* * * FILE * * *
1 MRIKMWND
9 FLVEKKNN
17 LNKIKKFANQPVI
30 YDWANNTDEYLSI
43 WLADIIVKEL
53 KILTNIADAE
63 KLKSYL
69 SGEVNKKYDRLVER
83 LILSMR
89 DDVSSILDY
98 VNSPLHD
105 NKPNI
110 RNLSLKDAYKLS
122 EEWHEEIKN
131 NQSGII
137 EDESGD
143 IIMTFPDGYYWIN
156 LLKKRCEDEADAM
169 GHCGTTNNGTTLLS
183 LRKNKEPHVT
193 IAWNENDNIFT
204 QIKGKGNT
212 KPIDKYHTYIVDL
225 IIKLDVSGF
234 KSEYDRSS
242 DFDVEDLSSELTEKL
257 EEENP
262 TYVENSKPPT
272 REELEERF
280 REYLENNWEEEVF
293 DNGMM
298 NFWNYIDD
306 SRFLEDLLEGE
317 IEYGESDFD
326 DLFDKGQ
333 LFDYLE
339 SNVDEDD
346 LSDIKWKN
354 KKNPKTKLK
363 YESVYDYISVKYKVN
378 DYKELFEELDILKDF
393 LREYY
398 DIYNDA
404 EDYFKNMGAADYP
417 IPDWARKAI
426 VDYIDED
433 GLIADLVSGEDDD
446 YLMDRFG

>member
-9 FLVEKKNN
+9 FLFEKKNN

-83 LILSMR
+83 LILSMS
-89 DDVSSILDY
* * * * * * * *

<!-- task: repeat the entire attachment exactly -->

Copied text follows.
1 MRIKMWND
9 FLVEKKNN
17 LNKIKKFANQPVI
30 YDWANNTDEYLSI
43 WLADIIVKEL
53 KILTNIADAE
63 KLKSYL
69 SGEVNKKYDRLVER
83 LILSMR
89 DDVSSILDY
98 VNSPLHD
105 NKPNI
110 RNLSLKDAYKLS
122 EEWHEEIKN
131 NQSGII
137 EDESGD
143 IIMTFPDGYYWIN
156 LLKKRCEDEADAM
169 GHCGTTNNGTTLLS
183 LRKNKEPHVT
193 IAWNENDNIFT
204 QIKGKGNT
212 KPIDKYHTYIVDL
225 IIKLDVSGF
234 KSEYDRSS
242 DFDVEDLSSELTEKL
257 EEENP
262 TYVENSKPPT
272 REELEERF
280 REYLENNWEEEVF
293 DNGMM
298 NFWNYIDD
306 SRFLEDLLEGE
317 IEYGESDFD
326 DLFDKGQ
333 LFDYLE
339 SNVDEDD
346 LSDIKWKN
354 KKNPKTKLK
363 YESVYDYISVKYKVN
378 DYKELFEELDILKDF
393 LREYY
398 DIYNDA
404 EDYFKNMGAADYP
417 IPDWARKAI
426 VDYIDED
433 GLIADLVSGEDDD
446 YLMDRFG

>member
-9 FLVEKKNN
+9 FLFEKKNN

-83 LILSMR
+83 LILSMS
-89 DDVSSILDY